Ananya was fascinated, but not necessarily by the wildlife. “Are the tourists always this rude?” she inquired of me nonchalantly. I snorted to myself; her voice was loud enough that three older women had turned around and were glaring daggers at my irrepressible sister.

DSC_0025The girls were lucky charms for us that day. We chanced upon a large male tiger reclining majestically in the underbrush and spent a good ten minutes observing him clean his paws and yawn in that supremely bored manner that only cats seem to manage. We waited by the Kabini backwaters hoping that we would spot the famous black panther (melanistic leopard) of Kabini, but to no avail. But the plethora of deer and waterfowl made up for the missing leopard. We came across elephants, some right in the middle of the jungle road blocking our bus, and herds of spotted deer. A sambar stag trotted away nervously as we rumbled by, and peafowl meowed mournfully, their sharp tones carrying far in the still air.

And then we saw the dholes. 

Dholes, or Asiatic wild dogs, are a medium-sized canid found in India and parts of Southeast Asia. Made famous in Rudyard Kipling’s The Second Jungle Book in the short story “Red Dog,” the dhole is a jungle-dweller, a pack hunter, a carnivore known for its ability to take down far larger prey than its own size. Dhole packs are common in Nagarahole, but despite spending nearly six months in the forest, I had only come across one small pack of four wild dogs near the Kutta gate of Nagarahole, almost at the border with Kerala.

The girls were unwilling for their first safari to come to an end, but our fellow tourists were a bored and tired lot, complaining vociferously about the uncomfortable seats and suffocating atmosphere inside the bus. I stared determinedly out of the window, willing more animals to come into view. Suddenly, the driver slammed the brakes. “Dhole!” he hissed loudly.

dholeThat one word was like a gunshot; instantly, my fellow tourists began shouting and clambering over seatbacks in a wild attempt to get a glimpse of the wild dog. I stood up in my seat. From my vantage point, I could see one russet dog, its ears pricked alertly and dark tail undulating gently. Suddenly, another appeared out of the bushes, followed by a third and a fourth. Considering how close we were to the main gate of Nagarahole, I was surprised to see the dogs. Dholes prefer undisturbed forest, away from human interference. Perhaps there was prey nearby. My sisters were gaping at the dogs. Ananya turned to me and asked, “I didn’t know dogs lived in forests!”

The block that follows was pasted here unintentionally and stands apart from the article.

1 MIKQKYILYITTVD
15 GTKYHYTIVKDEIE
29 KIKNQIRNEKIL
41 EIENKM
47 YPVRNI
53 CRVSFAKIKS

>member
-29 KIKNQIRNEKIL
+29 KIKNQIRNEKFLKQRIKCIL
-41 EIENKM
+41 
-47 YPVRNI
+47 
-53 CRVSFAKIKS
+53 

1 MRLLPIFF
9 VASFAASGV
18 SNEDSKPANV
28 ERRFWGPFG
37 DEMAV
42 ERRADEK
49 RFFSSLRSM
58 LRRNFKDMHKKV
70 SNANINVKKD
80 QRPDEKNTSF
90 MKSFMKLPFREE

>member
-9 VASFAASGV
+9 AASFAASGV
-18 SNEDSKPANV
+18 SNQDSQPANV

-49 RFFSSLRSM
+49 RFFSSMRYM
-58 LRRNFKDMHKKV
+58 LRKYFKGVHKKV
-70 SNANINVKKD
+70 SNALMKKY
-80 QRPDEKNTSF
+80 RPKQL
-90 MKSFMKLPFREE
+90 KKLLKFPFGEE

“Wild dogs do,” I said, pitching my voice so that I could be heard over the volley of voices in our bus. “Dholes are a member of the dog family, like wolves and jackals are, but they’re actually less related to dogs than are wolves.” Armed with this new knowledge, Ananya turned back to the dholes, satisfied. Ahana impatiently shrugged off her sister’s attempts to explain what dholes are to her, saying “I paid attention to Akka; you don’t need to tell me again.”

That was when the man beside me decided to speak.

“That’s a jackal,” he told me with the utmost authority and an almost-kindly expression of pity. “They’re common in this forest. I come here often; I’ve seen them.”

I must have looked dumbfounded because he hastened to elaborate. “I know they look like wild dogs, but they’re just red jackals.”

I found my voice. “They’re dholes. Look at the tail colouration, and the body structure. And the ears.”

He shook his head. “No no. Dholes would never come out and let us see them. That’s why people never see dholes.”

“I’ve seen dholes,” I remarked coolly.

“No you haven’t,” he said in a voice authoritative enough to quell a classroom of questioning students. “You thought you saw dholes. But you must have seen jackals.”

“How do you know so much about dholes?” I asked, internally reeling at his ignorance.

“I’m a wildlife expert.” He saw my face. “Amateur.”

Ahana turned around. “If you’re an amateur, then you’re probably not an expert,” she said coldly. “And that’s a dhole. If you don’t believe my sister, then you could probably check Google.” And she turned back to the window, tossing back her hair.

And to crown it all, the safari guide turned to us and said loudly: “if you all have clicked photographs of the dhole, we will be leaving the park now.”

The look on my neighbour’s face was worth the price of the safari ticket.